The coalition also has partnered with Slow Food Utah, Wasatch Community Gardens and the Utah Film Center for a “Films on Food at Farms” screening series. The first screening, at Wasatch Community Gardens’ main campus, featured the documentary “Follow the Drinking Gourd,” about the Black food justice movement. Future screenings have not been announced.

While the coalition has focused its efforts mainly on small farmers and other food organizations, Rosenberg said she has started to reach out to area restaurants — including Old Cuss Coffee, Yoko Ramen and Yoko Taco, and Arlo.

“The idea is to get local food groups working together, because we all have audiences that care about food, so we might as well collaborate on events to broaden our reach and build community,” Rosenberg said, who noted the coalition aims to get more food films and other educational opportunities to Utahns.

Rosenberg also wants the energy to flow the other way. “We would love involvement, ideas, suggestions from the public,” she said, adding that she wants to know what people want to advocate for and learn about. “This needs to be a people-led movement.”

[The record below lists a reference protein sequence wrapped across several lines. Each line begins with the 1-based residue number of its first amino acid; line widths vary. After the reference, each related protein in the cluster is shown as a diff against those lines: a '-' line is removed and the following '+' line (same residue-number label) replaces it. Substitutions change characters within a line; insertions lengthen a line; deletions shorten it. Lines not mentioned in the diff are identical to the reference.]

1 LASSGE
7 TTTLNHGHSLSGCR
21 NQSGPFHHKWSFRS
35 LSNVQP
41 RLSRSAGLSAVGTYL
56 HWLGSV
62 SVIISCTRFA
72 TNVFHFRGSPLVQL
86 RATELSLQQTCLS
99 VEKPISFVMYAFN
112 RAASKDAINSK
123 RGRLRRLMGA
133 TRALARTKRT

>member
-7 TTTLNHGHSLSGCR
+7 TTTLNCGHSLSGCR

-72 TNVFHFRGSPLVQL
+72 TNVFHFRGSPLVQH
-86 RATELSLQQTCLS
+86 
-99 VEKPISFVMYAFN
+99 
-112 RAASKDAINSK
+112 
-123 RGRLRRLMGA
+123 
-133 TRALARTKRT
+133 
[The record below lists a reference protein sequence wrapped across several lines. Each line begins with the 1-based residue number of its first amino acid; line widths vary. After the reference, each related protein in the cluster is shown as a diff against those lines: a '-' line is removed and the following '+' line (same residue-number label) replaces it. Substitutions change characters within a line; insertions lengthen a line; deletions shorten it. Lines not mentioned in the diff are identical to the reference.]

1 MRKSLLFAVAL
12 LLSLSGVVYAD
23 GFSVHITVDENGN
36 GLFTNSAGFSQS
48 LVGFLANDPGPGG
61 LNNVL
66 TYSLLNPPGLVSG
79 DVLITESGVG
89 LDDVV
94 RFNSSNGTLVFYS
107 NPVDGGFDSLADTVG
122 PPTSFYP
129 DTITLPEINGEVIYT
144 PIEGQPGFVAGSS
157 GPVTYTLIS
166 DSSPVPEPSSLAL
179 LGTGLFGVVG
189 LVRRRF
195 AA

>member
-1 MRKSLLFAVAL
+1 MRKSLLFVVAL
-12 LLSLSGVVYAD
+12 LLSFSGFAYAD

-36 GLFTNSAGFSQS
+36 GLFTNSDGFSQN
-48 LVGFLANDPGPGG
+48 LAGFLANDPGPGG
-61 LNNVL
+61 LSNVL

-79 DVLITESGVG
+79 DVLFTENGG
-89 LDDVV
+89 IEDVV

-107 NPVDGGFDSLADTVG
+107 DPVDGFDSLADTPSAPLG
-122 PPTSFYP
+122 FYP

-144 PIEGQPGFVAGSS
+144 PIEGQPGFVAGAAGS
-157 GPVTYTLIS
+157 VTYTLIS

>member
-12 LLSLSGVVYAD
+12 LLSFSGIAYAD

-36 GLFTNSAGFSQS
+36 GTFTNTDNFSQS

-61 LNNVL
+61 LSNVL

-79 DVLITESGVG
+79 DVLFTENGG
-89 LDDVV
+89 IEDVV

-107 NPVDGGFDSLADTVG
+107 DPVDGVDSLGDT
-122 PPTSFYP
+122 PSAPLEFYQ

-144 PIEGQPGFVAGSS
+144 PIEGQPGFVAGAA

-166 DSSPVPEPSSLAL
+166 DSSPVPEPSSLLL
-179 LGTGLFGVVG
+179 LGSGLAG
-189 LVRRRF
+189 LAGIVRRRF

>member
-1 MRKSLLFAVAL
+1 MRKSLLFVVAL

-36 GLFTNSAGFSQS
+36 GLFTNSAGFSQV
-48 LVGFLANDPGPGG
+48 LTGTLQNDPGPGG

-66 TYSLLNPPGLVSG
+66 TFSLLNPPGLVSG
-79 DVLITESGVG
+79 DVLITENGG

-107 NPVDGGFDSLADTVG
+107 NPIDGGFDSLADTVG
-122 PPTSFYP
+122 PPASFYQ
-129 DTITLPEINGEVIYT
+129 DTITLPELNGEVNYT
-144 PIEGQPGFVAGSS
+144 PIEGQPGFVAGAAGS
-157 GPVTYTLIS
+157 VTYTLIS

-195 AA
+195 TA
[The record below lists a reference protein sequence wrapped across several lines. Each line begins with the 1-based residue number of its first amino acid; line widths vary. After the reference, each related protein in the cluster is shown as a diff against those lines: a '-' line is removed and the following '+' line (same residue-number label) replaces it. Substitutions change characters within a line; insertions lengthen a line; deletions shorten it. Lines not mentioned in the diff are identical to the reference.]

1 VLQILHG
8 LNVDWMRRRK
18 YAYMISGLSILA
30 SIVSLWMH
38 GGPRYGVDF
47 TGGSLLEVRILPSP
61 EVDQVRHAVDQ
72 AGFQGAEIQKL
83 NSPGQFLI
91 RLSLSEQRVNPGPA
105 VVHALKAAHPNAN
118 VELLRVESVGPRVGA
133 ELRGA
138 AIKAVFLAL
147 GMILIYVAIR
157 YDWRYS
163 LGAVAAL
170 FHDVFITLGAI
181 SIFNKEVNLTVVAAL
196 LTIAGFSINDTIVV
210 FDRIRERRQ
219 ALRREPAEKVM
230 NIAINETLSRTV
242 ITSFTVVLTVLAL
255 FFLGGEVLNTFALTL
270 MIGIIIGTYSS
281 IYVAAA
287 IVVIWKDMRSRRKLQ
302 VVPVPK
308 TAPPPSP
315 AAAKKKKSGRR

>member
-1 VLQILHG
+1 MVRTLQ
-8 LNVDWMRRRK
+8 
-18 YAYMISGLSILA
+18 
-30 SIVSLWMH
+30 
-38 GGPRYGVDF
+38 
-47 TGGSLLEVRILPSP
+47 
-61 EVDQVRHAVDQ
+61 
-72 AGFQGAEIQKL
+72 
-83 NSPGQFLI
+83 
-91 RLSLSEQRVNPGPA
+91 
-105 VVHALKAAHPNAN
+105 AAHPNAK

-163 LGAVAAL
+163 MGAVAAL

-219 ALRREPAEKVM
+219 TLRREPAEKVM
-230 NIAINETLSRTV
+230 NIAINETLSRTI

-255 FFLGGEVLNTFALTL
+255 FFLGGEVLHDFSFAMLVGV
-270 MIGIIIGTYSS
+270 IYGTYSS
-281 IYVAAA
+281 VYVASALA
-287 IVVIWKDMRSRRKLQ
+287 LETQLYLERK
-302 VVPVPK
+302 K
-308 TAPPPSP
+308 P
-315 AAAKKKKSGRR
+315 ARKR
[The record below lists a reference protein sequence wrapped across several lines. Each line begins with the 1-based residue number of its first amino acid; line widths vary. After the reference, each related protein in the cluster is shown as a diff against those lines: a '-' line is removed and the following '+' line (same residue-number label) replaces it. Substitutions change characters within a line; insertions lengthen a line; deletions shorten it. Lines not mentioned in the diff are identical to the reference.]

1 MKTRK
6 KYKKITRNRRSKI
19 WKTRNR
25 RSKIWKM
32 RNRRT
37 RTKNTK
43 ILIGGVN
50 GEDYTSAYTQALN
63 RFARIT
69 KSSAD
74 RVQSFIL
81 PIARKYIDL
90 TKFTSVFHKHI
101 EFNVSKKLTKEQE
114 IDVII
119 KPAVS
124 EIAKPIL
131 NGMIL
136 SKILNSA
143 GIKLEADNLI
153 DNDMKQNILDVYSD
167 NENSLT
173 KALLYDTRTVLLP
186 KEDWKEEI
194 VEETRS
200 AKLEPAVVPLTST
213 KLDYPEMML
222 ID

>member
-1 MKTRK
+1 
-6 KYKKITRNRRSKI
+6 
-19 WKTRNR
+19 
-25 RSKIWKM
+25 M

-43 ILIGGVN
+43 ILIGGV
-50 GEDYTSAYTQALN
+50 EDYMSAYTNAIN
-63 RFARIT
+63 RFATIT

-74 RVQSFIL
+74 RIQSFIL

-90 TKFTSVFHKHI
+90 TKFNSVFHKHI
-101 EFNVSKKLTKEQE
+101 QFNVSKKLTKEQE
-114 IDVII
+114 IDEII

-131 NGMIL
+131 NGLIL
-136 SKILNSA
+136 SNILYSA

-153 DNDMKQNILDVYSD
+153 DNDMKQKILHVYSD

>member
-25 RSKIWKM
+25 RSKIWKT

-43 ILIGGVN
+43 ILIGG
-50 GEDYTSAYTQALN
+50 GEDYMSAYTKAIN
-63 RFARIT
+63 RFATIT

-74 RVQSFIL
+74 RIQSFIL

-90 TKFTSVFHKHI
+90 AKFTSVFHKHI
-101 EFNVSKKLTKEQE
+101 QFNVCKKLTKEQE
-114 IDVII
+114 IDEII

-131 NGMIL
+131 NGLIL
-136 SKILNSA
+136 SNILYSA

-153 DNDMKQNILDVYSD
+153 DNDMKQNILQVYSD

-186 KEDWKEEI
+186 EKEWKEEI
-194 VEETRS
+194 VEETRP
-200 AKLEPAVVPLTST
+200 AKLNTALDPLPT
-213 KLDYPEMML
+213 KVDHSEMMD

(Chandler Rosenberg | Utah Food Coalition) Kate Carrick, a volunteer with the Utah Food Coalition, plants garlic in a garden installation with the Village Cooperative in Salt Lake City.

Rosenberg’s top books on local food

Chandler Rosenberg, one of the founders of the Utah Food Coalition, recommends a list of books for people to read to understand the issues of food systems:

“The Unsettling of America,” by Wendell Berry.

“Braiding Sweetgrass,” by Robin Wall Kimmerer.

“Animal, Vegetable, Junk,” by Mark Bittman.

“Who Really Feeds the World?” by Vandana Shiva.

“Can Fixing Dinner Fix the Planet?” by Jessica Fanzo.

“Big Hunger,” by Andy Fisher.

Beyond those books, Rosenberg suggests the documentaries “A Place at the Table” and “Follow the Drinking Gourd,” as well as “Planet Local, by the nonprofit Local Futures, which can be watched for free online.